Media Magnetism: How to Attract the Favorable Publicity You Want and Deserve - a business book by Christina Hamlett

Inspiration often arrives at unexpected moments and in diverse forms. Media Magnetism, for instance, owes its origins to a pack of Crest Glide dental floss.
I had been sent by the local newspaper to do a feature story on the latest charity project of a prominent philanthropist. He graciously invited me to his office, pointed me to a comfortable chair and listened with interest to my prep-talk on how the interview would proceed as I set up my audio recording equipment on his desk.

Within the first minute of my starting the tape, he casually reached into his shirt pocket and withdrew a white plastic container. I initially thought that it contained breath mints and was, thus, perplexed when he unspooled a long strand of dental floss. Having interviewed former smokers who occasionally rely on "props" to give their hands something to do, I assumed this was just one of the quirkier choices.

You can imagine my reaction when he began using it for its actual purpose. If you've ever tried to decipher what someone is saying when they're in a cavernous mid-yawn, try doing it when they're aggressively going after mystery particles on their back molars. Over the course of 20 minutes – although it seemed much longer – he not only executed an intensely methodical cleaning worthy of a dental hygienist but also deposited all of his floss shrapnel in a messy, discolored mound right next to my microphone. No matter how scintillating or insightful the takeaway value of the feature story which was subsequently published, I can no longer see this man's name or hear about the good deeds of his organization without recalling that unflattering image and feeling instantly repulsed.
I'm guessing that's probably not the message he was going for.
What possesses an otherwise articulate, intelligent and well groomed person to perform personal hygiene tasks in front of a total stranger?  Were his actions a purposeful show of disdain for media intrusions on his life? Did he have someplace else he had to be immediately after our appointment and was just multi-tasking to save a trip to the bathroom? Had I inadvertently donned my cloak of invisibility and caused him to think he was talking to himself?

You're right. There is neither an acceptable excuse for the full-frontal floss fest nor a rewind button to pretend it didn't happen.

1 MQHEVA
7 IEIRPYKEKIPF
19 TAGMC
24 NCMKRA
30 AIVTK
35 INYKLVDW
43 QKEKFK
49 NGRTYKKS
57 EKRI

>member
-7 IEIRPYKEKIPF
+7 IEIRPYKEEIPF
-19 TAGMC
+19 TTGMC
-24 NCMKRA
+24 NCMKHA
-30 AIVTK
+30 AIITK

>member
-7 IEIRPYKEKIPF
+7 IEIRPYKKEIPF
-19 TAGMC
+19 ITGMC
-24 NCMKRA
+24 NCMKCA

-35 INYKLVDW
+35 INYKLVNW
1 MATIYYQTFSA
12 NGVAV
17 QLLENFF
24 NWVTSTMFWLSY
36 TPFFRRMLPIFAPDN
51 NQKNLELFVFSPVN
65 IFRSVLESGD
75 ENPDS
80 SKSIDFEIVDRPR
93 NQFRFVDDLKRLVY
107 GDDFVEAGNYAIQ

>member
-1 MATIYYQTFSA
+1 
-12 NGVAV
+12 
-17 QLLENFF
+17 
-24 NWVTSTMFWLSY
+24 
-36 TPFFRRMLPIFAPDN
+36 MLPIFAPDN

Although he currently holds the unofficial record for bizarre interview behavior, he's also by no means an isolated case when it comes to putting the wrong foot forward. Interactions with media professionals sometimes have a funny way of making people say too much, say too little, or fall victim to the conversational equivalent of a wardrobe malfunction. No matter how accomplished they are at running a business, raising money or engaging in creative endeavors such as writing or art, these talents may not be evident to the reading/watching/listening public if they're predisposed to view every reporter as (1) their new best friend or (2) their worst enemy.
Some of this, I think, derives from how they were raised as children. At one end of the spectrum are those who were taught that it's not polite to toot your own horn, that if you just sit quietly long enough you'll eventually be noticed and can then shrug off any praise with a meekly mumbled "Oh, I didn't really do that much." At the other end are those with parents who implanted an entitlement gene at birth that makes the bearer feel s/he can get away with anything and that all of it is worth everyone else's undivided attention. (I once had an interviewee, for example, who instructed me to pick up doughnuts and a latte for her on my way to her office because she hadn't had breakfast that morning. Yes, seriously. I swear I don't make this stuff up.)

As I began sharing these anecdotes with my associates, it became clear that a book like this was needed to address the interests of three types of readers:
·         The first is to demystify what should – and shouldn't – go into media relations opportunities for workaday people and how they can effectively and confidently position themselves for a turn in the spotlight.
·         The second demographic is the newcomer to PR assignments – the freelance journalists, photographers, image consultants, account managers and nonprofits seeking the best venue to deliver their respective messages.
·         Thirdly, this book seeks to encourage and enlighten DIY entrepreneurs on a shoestring budget – individuals who design their own ads, manage opt-in newsletters, and use social media platforms as their primary marketing tool.
None of this content would be possible, of course, without the invaluable tips, insights and "been there/done that" advice of my two dozen media industry contributors. If you want to learn how to endear yourself to the press, attract great PR without blowing your budget, and survive awkward moments, this is the book that will make your business ready for its close-up.
Christina Hamlett